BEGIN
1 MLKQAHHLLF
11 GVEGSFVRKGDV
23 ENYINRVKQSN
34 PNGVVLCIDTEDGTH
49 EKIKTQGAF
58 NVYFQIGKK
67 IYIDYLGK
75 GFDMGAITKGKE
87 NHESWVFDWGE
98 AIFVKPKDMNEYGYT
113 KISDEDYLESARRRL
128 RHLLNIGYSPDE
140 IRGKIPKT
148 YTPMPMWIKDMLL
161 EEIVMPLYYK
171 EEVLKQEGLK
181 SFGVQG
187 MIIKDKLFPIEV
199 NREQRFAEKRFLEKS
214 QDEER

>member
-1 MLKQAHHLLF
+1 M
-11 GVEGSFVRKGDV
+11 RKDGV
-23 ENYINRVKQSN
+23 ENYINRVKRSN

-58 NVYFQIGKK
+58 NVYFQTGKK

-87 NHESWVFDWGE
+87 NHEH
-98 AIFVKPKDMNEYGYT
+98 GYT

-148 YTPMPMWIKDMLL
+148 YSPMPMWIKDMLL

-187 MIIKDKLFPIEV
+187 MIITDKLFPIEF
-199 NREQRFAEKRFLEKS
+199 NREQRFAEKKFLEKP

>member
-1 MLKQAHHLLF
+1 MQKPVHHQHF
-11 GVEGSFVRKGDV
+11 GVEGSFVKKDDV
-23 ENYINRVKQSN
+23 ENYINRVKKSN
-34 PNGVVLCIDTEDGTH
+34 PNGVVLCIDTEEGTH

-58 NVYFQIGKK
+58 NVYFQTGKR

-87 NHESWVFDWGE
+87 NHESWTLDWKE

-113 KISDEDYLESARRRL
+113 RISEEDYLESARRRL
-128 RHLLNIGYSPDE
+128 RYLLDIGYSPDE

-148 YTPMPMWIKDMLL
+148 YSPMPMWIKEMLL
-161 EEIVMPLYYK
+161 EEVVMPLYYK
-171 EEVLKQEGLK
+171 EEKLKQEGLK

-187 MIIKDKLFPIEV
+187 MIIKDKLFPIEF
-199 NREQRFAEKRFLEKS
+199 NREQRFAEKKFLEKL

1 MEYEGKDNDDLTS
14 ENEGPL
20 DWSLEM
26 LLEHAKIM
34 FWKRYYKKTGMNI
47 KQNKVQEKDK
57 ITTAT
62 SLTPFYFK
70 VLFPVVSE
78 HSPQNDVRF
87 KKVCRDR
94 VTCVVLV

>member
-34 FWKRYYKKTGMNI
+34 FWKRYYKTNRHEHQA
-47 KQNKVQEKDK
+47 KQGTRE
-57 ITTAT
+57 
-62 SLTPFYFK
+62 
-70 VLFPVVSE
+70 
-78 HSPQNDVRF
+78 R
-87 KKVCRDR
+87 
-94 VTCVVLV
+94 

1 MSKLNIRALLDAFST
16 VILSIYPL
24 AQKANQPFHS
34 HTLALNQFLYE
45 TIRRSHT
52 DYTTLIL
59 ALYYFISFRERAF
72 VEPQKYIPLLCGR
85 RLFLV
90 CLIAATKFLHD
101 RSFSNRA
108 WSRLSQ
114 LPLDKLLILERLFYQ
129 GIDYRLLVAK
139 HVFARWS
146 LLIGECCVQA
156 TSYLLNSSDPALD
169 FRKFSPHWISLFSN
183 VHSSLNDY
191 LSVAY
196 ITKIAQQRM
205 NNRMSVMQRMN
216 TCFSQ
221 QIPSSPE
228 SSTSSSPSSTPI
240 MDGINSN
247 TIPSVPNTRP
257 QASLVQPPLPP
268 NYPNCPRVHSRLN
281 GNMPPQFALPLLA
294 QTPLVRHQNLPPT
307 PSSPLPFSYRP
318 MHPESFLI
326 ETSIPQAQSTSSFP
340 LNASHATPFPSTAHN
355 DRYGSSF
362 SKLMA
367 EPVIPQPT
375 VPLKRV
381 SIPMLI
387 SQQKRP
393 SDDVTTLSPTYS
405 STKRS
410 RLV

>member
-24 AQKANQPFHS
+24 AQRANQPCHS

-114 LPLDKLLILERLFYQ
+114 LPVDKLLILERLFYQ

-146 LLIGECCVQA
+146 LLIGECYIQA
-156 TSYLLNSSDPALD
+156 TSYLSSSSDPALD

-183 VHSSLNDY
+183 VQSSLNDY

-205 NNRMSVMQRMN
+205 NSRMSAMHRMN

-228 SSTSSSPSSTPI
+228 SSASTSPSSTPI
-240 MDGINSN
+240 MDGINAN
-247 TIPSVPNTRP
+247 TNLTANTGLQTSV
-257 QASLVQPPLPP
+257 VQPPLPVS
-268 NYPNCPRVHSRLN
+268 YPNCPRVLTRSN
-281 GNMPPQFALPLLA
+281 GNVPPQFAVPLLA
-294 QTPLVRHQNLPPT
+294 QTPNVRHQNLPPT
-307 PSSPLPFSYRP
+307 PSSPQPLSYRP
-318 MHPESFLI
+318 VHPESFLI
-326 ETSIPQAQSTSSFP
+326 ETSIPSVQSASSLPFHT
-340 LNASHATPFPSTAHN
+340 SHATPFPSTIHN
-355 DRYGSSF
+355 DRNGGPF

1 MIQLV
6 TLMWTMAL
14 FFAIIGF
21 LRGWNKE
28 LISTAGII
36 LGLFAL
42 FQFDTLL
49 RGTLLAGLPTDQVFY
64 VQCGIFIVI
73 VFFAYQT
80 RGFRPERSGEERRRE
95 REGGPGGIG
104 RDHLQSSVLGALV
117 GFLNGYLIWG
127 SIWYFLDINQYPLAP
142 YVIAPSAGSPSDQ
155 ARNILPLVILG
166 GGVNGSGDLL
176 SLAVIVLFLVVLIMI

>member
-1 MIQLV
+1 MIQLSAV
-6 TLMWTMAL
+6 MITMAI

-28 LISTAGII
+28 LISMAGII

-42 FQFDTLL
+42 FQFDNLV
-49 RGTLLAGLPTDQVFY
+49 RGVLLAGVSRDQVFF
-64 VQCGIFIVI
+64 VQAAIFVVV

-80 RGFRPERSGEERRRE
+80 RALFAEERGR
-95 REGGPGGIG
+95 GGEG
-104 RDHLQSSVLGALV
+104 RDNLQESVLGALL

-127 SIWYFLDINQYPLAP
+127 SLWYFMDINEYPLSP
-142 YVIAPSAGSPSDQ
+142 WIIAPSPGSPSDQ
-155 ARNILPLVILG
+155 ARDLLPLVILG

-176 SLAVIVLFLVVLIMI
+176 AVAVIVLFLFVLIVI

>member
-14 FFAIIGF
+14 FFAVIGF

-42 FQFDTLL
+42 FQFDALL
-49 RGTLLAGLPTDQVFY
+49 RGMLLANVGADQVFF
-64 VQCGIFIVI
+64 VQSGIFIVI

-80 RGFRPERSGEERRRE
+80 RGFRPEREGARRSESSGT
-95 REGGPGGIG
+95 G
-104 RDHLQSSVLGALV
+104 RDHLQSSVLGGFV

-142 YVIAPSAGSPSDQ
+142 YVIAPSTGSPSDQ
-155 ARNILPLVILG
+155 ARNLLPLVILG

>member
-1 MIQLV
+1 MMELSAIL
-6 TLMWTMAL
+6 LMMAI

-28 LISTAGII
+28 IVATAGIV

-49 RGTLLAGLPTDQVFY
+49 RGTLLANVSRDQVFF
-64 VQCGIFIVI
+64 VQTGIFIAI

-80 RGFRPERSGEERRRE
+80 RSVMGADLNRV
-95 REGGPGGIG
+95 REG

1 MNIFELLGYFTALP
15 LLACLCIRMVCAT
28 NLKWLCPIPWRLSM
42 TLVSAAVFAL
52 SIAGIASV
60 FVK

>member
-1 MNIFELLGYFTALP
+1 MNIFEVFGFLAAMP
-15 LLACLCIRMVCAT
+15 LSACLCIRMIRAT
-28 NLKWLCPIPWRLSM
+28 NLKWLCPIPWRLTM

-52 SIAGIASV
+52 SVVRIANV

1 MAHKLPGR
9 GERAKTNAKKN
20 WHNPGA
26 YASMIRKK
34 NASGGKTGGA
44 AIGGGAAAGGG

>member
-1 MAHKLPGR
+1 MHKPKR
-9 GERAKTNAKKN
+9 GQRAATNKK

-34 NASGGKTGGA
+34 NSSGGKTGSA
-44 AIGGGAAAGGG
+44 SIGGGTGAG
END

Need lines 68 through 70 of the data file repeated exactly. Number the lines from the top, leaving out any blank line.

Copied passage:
14 ENEGPL
20 DWSLEM
26 LLEHAKIM